For starters, Zena el Khalil’s work leaps out to you. Talks to you, really talks to you, drawing you in conversation with the vitality of her work and the startling, remarkable way she uses such a varied range of media.
Born in England but Lebanese by birth, Zena, currently based in Beirut, received her Masters of Fine Arts degree from the School of Visual Arts, New York. Since then, she has worked with painting, mixed media, installation, collage, writing, and performance, deriving inspiration from the city that she inhabits and which clearly inhabits her.
Zena's work has been exhibited in Lebanon, Europe, Africa, Australia, and the Middle East. She also was the author of a widely read blog, Beirut Update(http://beirutupdate.blogspot.com/), which garnered her much international attention and is also the author of a novel-memoir, Beirut, I Love You.
Khaleejesque spoke to Zena to find out more about what propels this artist with a unique voice to create what she does:
Khaleejesque Team: You work with an extremely varied range of media: installation, mixed media, paintings, writing, and performance. Does the concept of a particular project dictate what media it is that you will employ or is it an organic process?
Zeina El Khalil: I like to be flexible with my mediums because often the story behind the work dictates the materials. I am comfortable working in the quiet and calm of my studio alone for hours, or on the streets of Beirut. Art is life, my medium is life; and it manifests in different forms.
KT: Can you share with us your sources of inspiration and any inspirational personalities that have been seminal influences in your work?
ZK: My strongest influence is the city of Beirut itself. Most of my work is a direct reflection of the time and space I live in. It is autobiographical. It is a testament to the ups and down of our chaotic city. I grew up in Lagos and that city too contributed to the method of my work: colorful, layered and spontaneous.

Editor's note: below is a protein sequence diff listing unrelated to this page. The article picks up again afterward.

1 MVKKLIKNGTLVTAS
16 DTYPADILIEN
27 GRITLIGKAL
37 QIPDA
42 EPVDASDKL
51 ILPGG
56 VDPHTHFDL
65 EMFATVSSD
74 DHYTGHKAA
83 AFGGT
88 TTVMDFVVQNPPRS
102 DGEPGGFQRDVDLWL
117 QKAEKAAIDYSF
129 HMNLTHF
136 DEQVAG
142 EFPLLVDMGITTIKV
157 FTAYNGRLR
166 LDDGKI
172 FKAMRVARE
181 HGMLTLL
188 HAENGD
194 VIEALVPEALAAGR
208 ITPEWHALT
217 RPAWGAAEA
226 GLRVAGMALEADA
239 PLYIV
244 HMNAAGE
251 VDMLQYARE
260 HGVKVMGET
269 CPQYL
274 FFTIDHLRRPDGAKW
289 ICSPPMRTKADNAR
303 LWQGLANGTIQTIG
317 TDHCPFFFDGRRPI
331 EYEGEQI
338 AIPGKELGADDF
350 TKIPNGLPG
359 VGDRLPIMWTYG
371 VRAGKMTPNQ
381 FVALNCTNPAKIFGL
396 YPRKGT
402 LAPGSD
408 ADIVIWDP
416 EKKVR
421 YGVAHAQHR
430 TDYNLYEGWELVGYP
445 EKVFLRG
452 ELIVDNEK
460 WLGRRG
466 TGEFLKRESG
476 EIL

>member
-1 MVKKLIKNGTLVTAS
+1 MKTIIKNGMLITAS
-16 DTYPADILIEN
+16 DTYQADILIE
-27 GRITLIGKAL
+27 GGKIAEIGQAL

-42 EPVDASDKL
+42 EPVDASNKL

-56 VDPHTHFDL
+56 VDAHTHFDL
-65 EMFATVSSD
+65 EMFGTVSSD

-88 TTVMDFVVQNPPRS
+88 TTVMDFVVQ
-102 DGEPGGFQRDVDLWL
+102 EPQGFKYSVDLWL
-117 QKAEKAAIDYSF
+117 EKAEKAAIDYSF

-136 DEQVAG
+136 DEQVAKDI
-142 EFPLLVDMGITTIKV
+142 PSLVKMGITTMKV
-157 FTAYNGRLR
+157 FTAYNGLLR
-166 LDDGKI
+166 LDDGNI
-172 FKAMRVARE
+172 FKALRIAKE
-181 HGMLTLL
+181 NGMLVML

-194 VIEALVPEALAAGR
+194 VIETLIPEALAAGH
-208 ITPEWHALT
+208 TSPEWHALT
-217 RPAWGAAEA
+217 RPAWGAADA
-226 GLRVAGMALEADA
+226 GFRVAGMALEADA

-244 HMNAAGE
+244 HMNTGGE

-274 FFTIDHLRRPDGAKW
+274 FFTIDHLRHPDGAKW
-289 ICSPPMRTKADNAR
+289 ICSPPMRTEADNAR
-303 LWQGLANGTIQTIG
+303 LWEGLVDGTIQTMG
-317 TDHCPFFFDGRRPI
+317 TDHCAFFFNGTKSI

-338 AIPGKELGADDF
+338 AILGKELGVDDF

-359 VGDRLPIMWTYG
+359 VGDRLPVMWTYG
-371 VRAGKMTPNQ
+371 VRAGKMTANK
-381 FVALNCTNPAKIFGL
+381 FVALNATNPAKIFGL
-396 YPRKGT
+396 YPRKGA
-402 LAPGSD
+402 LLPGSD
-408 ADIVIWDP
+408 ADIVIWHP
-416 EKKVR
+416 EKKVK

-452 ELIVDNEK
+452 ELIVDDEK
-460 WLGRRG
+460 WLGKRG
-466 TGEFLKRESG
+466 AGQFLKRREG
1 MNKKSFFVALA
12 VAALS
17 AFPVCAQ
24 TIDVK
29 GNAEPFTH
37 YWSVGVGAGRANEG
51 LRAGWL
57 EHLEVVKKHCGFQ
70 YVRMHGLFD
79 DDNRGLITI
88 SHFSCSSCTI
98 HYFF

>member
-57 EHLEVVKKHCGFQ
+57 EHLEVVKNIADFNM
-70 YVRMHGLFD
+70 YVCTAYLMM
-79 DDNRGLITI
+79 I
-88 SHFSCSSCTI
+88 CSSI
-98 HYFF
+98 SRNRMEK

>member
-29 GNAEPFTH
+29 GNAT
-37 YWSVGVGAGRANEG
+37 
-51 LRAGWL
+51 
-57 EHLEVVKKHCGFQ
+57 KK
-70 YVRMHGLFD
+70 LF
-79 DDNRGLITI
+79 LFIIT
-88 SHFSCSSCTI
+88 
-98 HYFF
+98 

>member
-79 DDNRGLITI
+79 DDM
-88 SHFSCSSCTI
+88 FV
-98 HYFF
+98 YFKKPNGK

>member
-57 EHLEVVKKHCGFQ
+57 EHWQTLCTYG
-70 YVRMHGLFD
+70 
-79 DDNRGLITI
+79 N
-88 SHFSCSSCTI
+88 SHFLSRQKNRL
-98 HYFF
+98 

One of the people to have hugely influenced me is my mother, May El Khalil, who is the president of the Beirut International Marathon. She is the most determined and strong willed person I know! A few years ago, when training to run the Dubai marathon, she suffered a serious accident and was in and out of hospital for years. When still in the intensive care unit, she decided that if she could never run again, she would make sure that all of Lebanon did. Beirut Marathon was created from that moment and till today, this annual race has helped bring together our country through a message of peace and unity, even in the worst of times in our recent political history. Her courage is a huge source of inspiration for me and a true testament of the positive things that Arab women are capable of doing.
I also hold Frida Kahlo very close to my heart.
KT: Installation art necessitates the engagement of the spectator with the subject on hand in order to work to a great extent. Do you find yourself participating and interacting with the installation as a spectator, rather than an artist and perceiving it in a different fashion altogether?
ZK: Everything is connected and indeed, once dialogue begins, the artwork changes. But I never believe that I’m in total control of everything I make. The world has a beautiful subliminal power that I allow to naturally manifest into the work by taking a few steps back. I don’t believe we are alone in this universe, let alone, alone in this world. So, I am constantly both a spectator and an artist, even during the process of making my work.
KT: The roots of your work run deep into the political and war dynamics that have been occurring within and radically coloring the country; personal inevitably is the political. What role does art, more specifically your art, play in determining and shaping your country's contemporary situation and history?
ZK: Art is a need. A necessity. I have chosen to use it as a survival tool. The more I produce, the stronger I feel. The braver I feel about living in Beirut. I don’t see a separation between art and life, nor art and activism. I believe that we all have a responsibility towards each other. I am someone’s sister as well as neighbor. I need to do my part. I need to tap into my emotions in order to reach yours. It brings us closer together. It breaks down boundaries and removes fear. It helps us understand how similar we are to each other and brings love into our hearts and minds. I am not interested in creating a cerebral statement, the news and media already take care of that. I want to create an emotional revolution, where love and compassion rule.